The RA tried to make us feel better and the maintenance men made jokes, but nothing could prevent the immediate displeasure of the residents. Even more galling was the maintenance men saying that this brownish-yellow water filled with clumps of some unrecognizable substance was "water from a busted pipe that has dust in it". Yeah right!!!

Suggestions came from every direction. "Can we mop it up?" "Let's build a dam?" "How about using a push mop to push it the other way?" Soon the realization came that we were helpless. As we impatiently waited for UM's custodial crew, I came to realize that we were at the mercy of these men who had to get up from their beds to come clean this mess and apparently they were in no hurry.

Finally, the hall was cleaned and the floor seemed to return to normal. Everyone retreated to their rooms and closed their doors hoping that they were now safe from the intruding waters. However, I'm quite sure that we will all remember the night the water came.

Student Teaching

I guess since I have been teaching for a year, I look at things a little different than most MTC first years. Most of the things that we discuss or go over, I have already experienced. However, I have found the student teaching experience amazing.

I never had the opportunity to really watch someone else teach in my subject area for any length of time. I had to rely on my knowledge and the little help I got from my mentor. I did well, but I was always wondered what other teachers did to make language arts fun and interactive. Now I know!! My regular classroom teacher, Ms. Barnes, is amazing. She has given me numerous ideas and resources which I will definitely use next year. It is so amazing to see her take a worksheet and make it interactive.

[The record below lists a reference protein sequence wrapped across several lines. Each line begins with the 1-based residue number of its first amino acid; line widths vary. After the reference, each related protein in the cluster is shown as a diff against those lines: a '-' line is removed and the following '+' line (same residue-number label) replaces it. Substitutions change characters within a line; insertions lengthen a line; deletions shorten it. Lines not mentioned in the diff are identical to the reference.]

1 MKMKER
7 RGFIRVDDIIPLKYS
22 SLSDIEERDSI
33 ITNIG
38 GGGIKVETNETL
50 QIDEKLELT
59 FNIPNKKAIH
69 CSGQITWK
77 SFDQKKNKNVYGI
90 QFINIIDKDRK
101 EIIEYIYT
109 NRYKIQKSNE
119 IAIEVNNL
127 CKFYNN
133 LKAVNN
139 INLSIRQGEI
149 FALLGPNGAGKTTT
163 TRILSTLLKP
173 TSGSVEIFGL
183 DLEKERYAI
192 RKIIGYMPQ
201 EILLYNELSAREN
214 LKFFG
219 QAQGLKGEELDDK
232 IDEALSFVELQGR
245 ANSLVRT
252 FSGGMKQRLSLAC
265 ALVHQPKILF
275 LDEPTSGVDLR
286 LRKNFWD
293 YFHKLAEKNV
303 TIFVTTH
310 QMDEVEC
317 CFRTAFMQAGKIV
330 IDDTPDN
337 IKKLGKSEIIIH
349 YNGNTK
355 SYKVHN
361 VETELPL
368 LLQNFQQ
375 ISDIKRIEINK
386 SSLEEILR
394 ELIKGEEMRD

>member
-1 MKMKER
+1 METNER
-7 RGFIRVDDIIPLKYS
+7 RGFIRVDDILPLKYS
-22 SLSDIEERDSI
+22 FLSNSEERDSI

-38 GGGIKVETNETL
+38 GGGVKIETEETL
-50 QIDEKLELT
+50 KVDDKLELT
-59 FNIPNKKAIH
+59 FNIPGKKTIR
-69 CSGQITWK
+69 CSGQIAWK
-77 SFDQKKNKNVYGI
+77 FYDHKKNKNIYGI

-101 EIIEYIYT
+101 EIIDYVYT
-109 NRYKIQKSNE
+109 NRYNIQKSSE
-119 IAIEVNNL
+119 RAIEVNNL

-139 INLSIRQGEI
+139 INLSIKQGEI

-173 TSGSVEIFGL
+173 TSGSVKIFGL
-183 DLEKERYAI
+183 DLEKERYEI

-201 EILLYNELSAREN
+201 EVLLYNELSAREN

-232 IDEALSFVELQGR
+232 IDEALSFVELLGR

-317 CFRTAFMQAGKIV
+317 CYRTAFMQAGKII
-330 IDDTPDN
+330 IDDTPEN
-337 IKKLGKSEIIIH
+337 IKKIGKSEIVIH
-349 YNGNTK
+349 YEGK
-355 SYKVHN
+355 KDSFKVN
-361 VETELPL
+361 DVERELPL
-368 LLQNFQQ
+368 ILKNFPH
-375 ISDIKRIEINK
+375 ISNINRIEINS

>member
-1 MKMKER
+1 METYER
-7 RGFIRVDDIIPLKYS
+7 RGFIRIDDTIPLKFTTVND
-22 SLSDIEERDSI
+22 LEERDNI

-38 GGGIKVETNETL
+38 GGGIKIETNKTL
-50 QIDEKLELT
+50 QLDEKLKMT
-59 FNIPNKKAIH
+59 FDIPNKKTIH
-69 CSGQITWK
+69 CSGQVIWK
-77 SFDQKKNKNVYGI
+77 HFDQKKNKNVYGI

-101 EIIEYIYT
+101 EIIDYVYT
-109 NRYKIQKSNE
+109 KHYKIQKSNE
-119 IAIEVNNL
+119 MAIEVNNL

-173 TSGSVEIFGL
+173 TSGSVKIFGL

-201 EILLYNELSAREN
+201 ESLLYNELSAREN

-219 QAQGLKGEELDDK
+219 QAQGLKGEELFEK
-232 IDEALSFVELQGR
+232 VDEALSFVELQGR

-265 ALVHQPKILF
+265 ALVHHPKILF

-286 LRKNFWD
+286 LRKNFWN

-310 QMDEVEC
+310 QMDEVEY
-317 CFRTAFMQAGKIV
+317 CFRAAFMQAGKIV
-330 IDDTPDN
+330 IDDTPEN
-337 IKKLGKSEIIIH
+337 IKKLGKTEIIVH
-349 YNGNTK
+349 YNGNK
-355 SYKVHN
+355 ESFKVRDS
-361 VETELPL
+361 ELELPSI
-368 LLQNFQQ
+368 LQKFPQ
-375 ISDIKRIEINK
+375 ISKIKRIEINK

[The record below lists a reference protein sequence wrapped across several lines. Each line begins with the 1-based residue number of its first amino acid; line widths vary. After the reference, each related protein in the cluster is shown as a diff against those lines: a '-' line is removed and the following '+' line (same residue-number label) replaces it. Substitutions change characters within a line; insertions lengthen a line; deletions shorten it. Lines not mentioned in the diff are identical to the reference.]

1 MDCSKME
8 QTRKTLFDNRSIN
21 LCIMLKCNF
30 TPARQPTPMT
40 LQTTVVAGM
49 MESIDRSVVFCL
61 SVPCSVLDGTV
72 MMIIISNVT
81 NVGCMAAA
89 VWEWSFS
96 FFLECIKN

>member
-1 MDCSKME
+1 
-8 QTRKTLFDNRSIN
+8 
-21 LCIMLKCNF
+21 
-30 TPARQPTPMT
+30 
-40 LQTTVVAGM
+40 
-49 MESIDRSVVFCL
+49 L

Having a good teacher to watch makes a huge difference in what you can do in the classroom. Sitting down in the classroom with someone teaching you how to teach isn't as effective as experiencing what someone else is doing. As they say "All good teachers steal."

I have learned so much this summer by observing another teacher. It is definitely one of the things that I will treasure from this program.

Monday, June 06, 2005

I was not alone

As I listened to Dr. Burnham talk today, I realized that I was not crazy nor was I alone. The feelings of fear, dread and anger that he talked about today really hit home with me. I felt as though he was taking my journal and reading it out loud.

Let me back track. This will actually be my second year as a teacher. My first year (last year) took me to highs and lows that I NEVER imagined. I remember on my first day, the principal gave me what seemed like enough paperwork to eliminate a small forest. Then told me to get my bulletin boards up. (Which is something that no one ever talks about.) All types of things that had nothing to do with classroom management or teaching and learning were bieng thrown a me with no guidance whatsoever. I was overwhelmed and the students had not even arrived yet.

Then they did!!! Oh my Lord. The place was in chaos because the schedules were not right and so they had to redo one for every student. So for the first week, the principal said, "Don't teach. You'll only have to do it over when your new class arrives." For two entire weeks we did busy work. The students knew it didn't mean anything and so did we. It was a disaster.

I remember during those first weeks and for months after, calling my mother (a 3o year veteran teacher) in tears. "It is not supposed to be like this. Why is this so hard?" I wanted to quit, but she would calmly say. "Just wait. It'll get better." It did not. I was so stressed out by the end of the first nine weeks that I had to take 3 days off. I was so frustrated and I was mad.